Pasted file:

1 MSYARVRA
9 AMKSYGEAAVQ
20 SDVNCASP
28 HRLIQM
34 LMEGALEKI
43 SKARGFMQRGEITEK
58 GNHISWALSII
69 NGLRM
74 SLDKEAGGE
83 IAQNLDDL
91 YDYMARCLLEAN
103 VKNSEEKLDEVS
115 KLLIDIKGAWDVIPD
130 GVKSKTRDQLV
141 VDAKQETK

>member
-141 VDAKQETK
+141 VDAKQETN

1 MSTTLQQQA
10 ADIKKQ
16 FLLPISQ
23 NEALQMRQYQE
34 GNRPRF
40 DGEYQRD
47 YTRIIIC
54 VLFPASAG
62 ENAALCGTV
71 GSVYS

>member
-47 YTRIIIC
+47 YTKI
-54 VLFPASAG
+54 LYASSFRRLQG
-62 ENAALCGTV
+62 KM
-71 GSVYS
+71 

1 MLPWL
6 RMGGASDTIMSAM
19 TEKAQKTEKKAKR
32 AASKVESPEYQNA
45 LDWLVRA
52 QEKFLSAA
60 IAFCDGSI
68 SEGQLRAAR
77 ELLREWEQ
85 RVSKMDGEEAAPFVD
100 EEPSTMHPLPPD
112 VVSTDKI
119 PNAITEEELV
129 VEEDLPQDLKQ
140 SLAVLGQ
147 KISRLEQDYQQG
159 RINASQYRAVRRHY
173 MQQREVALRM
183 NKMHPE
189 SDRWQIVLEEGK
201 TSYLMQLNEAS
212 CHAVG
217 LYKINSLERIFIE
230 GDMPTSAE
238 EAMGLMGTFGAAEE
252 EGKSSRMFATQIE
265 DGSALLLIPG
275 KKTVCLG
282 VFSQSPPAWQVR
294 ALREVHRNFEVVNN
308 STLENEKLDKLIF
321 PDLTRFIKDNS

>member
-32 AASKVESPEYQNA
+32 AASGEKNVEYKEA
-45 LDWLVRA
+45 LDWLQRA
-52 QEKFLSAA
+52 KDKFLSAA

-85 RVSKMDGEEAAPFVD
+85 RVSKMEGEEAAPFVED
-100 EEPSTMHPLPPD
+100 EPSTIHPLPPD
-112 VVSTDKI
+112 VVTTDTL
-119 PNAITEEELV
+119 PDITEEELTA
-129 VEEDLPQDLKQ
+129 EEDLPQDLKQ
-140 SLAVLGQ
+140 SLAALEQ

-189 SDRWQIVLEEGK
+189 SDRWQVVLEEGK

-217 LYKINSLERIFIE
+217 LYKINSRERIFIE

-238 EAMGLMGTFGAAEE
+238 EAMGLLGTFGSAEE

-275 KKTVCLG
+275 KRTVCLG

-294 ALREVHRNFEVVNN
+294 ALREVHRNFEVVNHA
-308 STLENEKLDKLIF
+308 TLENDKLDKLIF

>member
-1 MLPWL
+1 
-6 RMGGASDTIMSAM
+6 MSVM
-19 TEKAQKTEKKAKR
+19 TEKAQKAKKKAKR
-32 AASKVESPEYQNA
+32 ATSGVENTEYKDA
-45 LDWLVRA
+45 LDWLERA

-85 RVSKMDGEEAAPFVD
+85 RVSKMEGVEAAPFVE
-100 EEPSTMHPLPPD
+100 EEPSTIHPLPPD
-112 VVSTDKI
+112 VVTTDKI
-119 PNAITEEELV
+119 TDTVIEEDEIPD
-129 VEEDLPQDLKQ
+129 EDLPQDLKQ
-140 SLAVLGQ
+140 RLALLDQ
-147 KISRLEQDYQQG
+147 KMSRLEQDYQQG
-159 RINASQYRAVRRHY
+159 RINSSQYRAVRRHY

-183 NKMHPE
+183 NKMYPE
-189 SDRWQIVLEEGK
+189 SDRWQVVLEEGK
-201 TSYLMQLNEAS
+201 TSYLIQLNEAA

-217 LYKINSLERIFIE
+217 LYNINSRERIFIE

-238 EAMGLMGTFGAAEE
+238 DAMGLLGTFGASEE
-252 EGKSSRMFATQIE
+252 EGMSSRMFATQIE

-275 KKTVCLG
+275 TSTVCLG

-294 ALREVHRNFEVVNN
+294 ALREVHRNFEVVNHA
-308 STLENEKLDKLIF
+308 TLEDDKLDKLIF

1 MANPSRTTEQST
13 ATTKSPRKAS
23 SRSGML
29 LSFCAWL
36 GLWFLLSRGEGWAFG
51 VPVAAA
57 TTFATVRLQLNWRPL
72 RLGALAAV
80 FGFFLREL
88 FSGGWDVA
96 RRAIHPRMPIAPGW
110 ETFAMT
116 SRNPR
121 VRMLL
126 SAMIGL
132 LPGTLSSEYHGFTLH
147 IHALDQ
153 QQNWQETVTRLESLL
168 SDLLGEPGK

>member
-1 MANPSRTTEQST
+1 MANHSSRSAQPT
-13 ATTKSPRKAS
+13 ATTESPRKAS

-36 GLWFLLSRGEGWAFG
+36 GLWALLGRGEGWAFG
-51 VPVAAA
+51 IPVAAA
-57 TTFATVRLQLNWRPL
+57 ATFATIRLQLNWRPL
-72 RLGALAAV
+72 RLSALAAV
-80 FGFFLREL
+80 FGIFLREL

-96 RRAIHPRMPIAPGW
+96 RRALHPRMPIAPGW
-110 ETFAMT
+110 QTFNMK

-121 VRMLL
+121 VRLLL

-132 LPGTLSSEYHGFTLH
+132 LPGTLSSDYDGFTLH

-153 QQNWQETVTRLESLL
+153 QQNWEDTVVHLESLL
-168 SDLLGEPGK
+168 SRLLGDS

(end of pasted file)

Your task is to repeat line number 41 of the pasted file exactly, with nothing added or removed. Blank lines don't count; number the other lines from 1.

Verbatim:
32 AASKVESPEYQNA